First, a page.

Frank R. Paul, the definitive pulp scifi…

Frank R. Paul, the definitive pulp scifi...

Frank R. Paul, the definitive pulp scifi artist, did the cover of the first-ever Marvel Comic in 1939. This is because Marvel’s comic books were an extension of their already existing pulp magazine publishing empire. 

Marvel Magazines (Timely Publishing), founded by Martin R. Goodman, knew Frank R. Paul as he illustrated the cover of many of their pulp magazines, like Marvel Mystery Stories and Marvel Science Stories as far back as 1938. Marvel Comics started off as an extension of the pulps into a new medium, hence why they called the most famous 20s-30s scifi artist of all time, with whom Marvel Magazines had a strong working relationship. 

Frank R. Paul’s cover for Marvel Science Stories, a year before:

Frank R. Paul, the definitive pulp scifi...

Martin Goodman, pulp publisher and the founder of Marvel Magazines in the late 30s, was Stan Lee’s uncle by marriage, and gave Lee his first job in comics writing text stories in Captain America #3 (1942). Goodman had tickets on the Hindenburg’s final explosive flight (two years before creating Marvel’s comic publishing division), but had to cancel at the last minute. Incidentally, I am always amused by pedants who insist that Marvel “was actually called Timely Publishing in the 1930s-40s.” Technically true, I guess…but they were known as Marvel Magazines as far back as the 1930s.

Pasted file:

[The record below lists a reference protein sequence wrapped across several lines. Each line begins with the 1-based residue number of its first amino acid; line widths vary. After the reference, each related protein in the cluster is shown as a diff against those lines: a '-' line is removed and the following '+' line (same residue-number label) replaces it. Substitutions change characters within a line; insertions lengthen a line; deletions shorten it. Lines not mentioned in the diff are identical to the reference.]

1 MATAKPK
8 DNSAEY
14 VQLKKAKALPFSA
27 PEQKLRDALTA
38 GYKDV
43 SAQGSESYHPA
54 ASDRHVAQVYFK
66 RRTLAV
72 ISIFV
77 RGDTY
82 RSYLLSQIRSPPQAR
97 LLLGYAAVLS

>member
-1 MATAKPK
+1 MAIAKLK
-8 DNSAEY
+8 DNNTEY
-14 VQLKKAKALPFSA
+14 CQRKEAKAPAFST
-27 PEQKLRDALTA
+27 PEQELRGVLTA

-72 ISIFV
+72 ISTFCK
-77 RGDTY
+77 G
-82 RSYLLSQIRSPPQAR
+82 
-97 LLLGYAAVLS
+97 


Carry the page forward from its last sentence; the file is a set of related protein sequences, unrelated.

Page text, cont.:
Frank R. Paul, the definitive pulp scifi...

Here’s more support for the idea that Marvel Comics grew out of the Marvel pulp publishing empire: notice that in the first-ever Marvel Comic, they mention “Ka-Zar” on the cover as if the audience should know who he is. And they did! Marvel created that character in 1937, 2 years before Marvel even started publishing comics at all, in a character pulp in imitation less of Tarzan than of the Ki-Gor series.

Many know of Ka-Zar and the Savage Land because he was, like Captain America and the Human Torch, a pre-existing hero who was revived in the 1960s. The really unusual thing is that Ka-Zar was revived in the pages of X-Men, and so was absorbed into the cast of that title and never really broke out as a solo star, though every 2 decades, he gets a solo series.

Frank R. Paul, the definitive pulp scifi...

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